You feel like you accomplished something… but did you?
Some are. Some aren’t. But they do share a common characteristic: in my opinion, most are ineffectual.
And that can harm the very cause you’re attempting to support.
Let me explain why that is.
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While there are some online petition services that many feel are legitimate, there are many that are not. At best, signing such a petition won’t actually do anything. More damaging, signing a petition — any petition — makes you feel like you did something, and thus you’re less likely to take more significant action having a higher likelihood of having an impact.
How petitions go wrong
There are several reasons you need to be extra careful and fully aware before you choose to use an internet petition to make your opinion heard. These are just a few.
- Spam. Many sites ask for your email address. It can be a reasonable security measure to ensure you’re a real person and avoid “stuffing” the petition with multiple fraudulent “signatures”. Unfortunately, it can also be an easy way to collect your email address and begin sending you lots of spam. Not only do they have your email address, but they also know a cause you feel strongly about.
- Trickery. I’ve seen several polls and petitions that, once you’ve signed or voted, are nothing more than a way to take you to a sales pitch that may or may not relate to the issue at hand.
- Ineffectiveness #1. When you sign an internet petition, you’re relying on the provider of that petition to do something with the results. They may or they may not. If the petition site is plastered with ads, be suspicious that they are more interested in you clicking on an ad than in doing anything with the collected signatures.
- Ineffectiveness #2. Any legitimate organization receiving the result of an internet petition will probably ignore it. As they should. It’s much too easy to fabricate, mis-collect or misrepresent data collected this way. Even for legitimate internet petitions, “voter fraud” is both rampant and difficult to control. Any recipient of an internet petition that “gets” this will most likely thank the providers of the information and then throw the results away.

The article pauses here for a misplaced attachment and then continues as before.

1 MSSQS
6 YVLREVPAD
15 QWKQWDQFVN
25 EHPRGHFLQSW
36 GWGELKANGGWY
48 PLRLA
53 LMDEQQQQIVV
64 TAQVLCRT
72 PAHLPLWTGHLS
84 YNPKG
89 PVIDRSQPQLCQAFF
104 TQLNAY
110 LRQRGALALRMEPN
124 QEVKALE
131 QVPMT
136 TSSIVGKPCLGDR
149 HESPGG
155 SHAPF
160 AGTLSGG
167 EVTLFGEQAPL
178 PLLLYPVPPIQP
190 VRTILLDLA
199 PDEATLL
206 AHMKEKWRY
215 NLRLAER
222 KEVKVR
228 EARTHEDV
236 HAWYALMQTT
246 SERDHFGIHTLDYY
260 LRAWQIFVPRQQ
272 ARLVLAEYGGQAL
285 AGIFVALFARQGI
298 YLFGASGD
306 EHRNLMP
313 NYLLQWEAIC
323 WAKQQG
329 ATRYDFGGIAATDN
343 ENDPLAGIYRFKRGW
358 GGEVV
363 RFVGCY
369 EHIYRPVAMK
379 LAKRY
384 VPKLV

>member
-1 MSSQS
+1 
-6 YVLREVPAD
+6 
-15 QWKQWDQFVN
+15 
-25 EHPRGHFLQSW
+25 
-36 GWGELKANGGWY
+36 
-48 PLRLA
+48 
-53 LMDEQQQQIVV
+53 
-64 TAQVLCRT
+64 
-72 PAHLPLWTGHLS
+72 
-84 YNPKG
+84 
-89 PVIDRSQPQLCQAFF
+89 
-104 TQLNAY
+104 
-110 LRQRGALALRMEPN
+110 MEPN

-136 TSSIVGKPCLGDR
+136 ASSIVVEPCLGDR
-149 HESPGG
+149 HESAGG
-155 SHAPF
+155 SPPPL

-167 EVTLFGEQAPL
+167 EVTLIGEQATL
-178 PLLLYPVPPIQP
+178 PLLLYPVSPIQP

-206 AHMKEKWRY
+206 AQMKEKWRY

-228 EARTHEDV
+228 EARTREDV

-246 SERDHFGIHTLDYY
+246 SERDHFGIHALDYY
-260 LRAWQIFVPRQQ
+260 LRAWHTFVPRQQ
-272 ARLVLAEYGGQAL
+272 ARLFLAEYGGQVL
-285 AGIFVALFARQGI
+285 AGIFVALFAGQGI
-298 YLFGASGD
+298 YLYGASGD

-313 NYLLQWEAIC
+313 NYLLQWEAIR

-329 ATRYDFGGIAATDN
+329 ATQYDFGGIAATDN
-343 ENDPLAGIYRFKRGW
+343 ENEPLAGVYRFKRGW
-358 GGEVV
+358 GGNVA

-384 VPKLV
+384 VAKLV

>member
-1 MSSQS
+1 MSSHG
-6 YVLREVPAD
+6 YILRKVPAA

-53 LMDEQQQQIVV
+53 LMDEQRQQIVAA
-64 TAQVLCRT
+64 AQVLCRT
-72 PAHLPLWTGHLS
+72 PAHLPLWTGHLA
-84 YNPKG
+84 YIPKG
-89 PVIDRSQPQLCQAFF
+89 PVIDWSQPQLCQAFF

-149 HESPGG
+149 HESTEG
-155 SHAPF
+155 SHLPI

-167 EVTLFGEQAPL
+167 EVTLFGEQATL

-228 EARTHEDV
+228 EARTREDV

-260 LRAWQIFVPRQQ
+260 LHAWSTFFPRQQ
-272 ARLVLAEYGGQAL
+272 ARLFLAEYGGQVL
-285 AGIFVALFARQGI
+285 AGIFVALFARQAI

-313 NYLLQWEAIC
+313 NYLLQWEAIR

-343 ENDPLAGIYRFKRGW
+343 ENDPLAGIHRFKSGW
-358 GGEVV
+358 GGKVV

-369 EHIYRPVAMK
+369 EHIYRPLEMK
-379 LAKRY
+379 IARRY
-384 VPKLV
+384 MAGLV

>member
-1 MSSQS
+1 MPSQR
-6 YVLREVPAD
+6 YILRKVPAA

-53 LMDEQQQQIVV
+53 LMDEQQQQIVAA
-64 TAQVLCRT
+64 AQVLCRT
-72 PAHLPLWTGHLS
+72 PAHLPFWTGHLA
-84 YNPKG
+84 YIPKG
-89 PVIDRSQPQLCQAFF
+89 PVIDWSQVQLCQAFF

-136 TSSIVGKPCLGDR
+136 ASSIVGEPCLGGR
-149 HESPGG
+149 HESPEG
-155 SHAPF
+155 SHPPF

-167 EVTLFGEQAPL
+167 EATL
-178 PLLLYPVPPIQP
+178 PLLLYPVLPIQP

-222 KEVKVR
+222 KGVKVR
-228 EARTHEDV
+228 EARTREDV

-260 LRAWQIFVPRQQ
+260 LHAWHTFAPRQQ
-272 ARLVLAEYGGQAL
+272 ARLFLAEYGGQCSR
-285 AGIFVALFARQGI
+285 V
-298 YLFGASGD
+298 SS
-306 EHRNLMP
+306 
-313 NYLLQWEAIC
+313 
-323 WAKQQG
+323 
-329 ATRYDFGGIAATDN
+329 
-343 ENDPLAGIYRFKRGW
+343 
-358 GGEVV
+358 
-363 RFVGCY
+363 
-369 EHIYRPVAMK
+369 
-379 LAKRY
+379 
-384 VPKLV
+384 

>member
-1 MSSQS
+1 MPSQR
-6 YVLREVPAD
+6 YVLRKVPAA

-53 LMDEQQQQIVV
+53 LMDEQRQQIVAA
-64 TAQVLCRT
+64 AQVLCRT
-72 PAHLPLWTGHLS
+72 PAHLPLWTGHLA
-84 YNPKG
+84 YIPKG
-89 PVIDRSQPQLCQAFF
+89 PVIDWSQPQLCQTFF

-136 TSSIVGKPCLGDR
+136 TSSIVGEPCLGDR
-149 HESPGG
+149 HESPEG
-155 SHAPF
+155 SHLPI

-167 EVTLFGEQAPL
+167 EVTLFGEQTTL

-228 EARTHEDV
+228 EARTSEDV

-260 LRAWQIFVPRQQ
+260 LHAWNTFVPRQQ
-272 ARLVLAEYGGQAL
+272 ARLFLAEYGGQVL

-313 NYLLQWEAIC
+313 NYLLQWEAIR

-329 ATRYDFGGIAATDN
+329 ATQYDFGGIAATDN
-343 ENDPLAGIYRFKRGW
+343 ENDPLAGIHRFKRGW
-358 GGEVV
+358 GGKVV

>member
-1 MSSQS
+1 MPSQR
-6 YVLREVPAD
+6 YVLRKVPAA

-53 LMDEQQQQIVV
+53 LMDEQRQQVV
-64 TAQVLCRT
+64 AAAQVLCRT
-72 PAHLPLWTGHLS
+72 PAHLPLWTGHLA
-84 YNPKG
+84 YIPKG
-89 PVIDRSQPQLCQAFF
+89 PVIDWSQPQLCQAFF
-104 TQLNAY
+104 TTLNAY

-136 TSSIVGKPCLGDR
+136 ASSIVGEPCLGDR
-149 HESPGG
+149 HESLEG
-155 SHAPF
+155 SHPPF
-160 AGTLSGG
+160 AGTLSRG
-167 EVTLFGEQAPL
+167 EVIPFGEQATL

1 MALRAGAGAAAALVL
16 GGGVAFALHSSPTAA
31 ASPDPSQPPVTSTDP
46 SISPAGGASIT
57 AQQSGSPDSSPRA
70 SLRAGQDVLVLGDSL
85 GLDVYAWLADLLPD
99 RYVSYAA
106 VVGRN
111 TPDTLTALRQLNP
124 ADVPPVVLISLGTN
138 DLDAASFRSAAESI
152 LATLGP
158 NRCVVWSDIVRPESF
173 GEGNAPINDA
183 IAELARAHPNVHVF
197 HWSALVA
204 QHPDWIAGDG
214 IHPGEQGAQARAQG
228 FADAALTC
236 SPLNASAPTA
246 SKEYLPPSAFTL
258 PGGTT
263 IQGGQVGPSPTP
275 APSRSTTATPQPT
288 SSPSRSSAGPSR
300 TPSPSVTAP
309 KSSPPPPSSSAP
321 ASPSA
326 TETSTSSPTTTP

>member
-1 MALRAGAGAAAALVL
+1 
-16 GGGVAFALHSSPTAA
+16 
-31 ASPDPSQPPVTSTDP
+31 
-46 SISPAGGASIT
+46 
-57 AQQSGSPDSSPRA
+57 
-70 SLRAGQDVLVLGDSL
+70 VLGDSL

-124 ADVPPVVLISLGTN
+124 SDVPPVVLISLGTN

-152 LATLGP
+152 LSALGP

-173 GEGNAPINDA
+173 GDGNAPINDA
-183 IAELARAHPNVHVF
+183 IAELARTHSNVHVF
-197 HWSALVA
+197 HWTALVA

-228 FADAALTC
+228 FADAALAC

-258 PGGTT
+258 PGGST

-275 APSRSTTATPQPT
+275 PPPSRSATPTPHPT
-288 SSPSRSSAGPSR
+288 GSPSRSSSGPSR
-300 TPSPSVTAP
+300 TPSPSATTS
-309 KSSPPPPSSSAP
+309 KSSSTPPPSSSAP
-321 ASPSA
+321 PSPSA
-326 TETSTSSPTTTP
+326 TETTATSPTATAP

How it harms
Online petitions make you feel good. It feels like you’ve done something.
But as the previous points suggest, it’s quite possible you’ve not accomplished anything at all — similar to “liking” or commenting “thoughts and prayers” on a social media post.
The problem, then, is that feeling like you have “done something”, you may elect not to do something else that could make a real difference: things like writing a real letter, making a phone call, or making a donation.
That the online petition might distract you from doing something that could be effective is its real danger. That actively harms the very cause you’re hoping to support.
There are some legitimate venues
If you look at the comments on the original version of this article, you’ll find mention of many petition sites and services that people feel to be legitimate and effective.
I hope they are.
Seriously, if you feel that your government or other institution is actively listening to and acting on the results from services like change.org, 38 degrees, and others, then fantastic! Seriously, if those petition sites cause change to happen, that’s truly awesome, and I wish you well.
I remain skeptical. It’s just too easy for those organizations to pay lip service to petition results and completely ignore them.
All the while, it has distracted you from doing something more tangible and more effective to support your cause.
If you feel strongly about an issue, use more traditional means:
- Write a letter — a real one on paper — and mail it
- Make a phone call
- Make a donation
- Volunteer your time
The fact that each of these isn’t as easy as an internet petition is exactly why they’re more effective.
If you take the time to do these things, it’s clearly an important issue for you, and you’re more likely to be heard.
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